Broadcasters are often criticised for being too risk-averse to commission independent documentary. Question is, are crowdfunded projects – across digital platforms – the new media landscape for documentary filmmakers?
For documentary filmmakers, broadcasters – both in Britain and the US – still determine the best way to reach mass audiences but recently they have largely turned their backs on commissioning single documentaries by independent producers and filmmakers are having to look elsewhere to fund and distribute their film.
Director, Arwen Curry is working on a documentary project about science fiction writer, Ursula K. Le Guin and has been for seven years. Only now has she decided to turn to crowdfunding to help complete it.
“Worlds of Ursula K. Le Guin” features interviews with Michael Chabon and Margaret Atwood about the 86 year old author. And it is the first documentary about the award-winning, major feminist author who has inspired generations of women writers. With 825 backers, Curry has so far reached $60,000 of her $80,000 target. Exceeding the amount you would expect from a US or UK broadcaster.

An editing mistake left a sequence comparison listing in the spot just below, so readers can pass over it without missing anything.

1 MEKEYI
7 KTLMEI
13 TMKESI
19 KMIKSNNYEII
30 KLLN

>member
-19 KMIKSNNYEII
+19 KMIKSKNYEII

My Darling Comrade – a documentary about the true story of Haider Rizvi (Human Rights Journalist and Artist) isn’t experiencing the same level of success with crowdfunding. The team of directors and producers want to tell Haider’s fascinating story as a United Nations worker, journalist, poet who became homeless while still publishing news items from UN HQ. He left the U.S and returned to his homeland, Pakistan where he mysteriously died a few years later and the film’s mission is to put the missing pieces back together.
The film’s campaign on Indiegogo has now closed – only raising 4% of their $76,000 target. There is no clear idea how the filmmakers will raise the rest of the money needed.
Fanny Armstrong’s 2008 documentary on climate change, ‘The Age of Stupid’ is possibly the most successfully crowdfunded documentary to date: raising a staggering £430,000 online. But since then crowdfunding sites have been swamped with good ideas for documentaries, rendering the process a far more difficult, careworn option that involves a lot of targeting, attention to detail and maintenance.
Often it is the appeal of being an issue driven film with a built-in following that aids successful investment. But there isn’t a foolproof formula for securing pledges when creating a crowdfunding campaign – it is about being as creative and driven as when you are shooting and writing the film itself.
But one thing us documentary makers and fans can be sure of, with many more potential avenues of distribution – along with the technological advances which give us all the opportunity to become filmmakers – the future looks bright for those determined to persevere in this difficult landscape.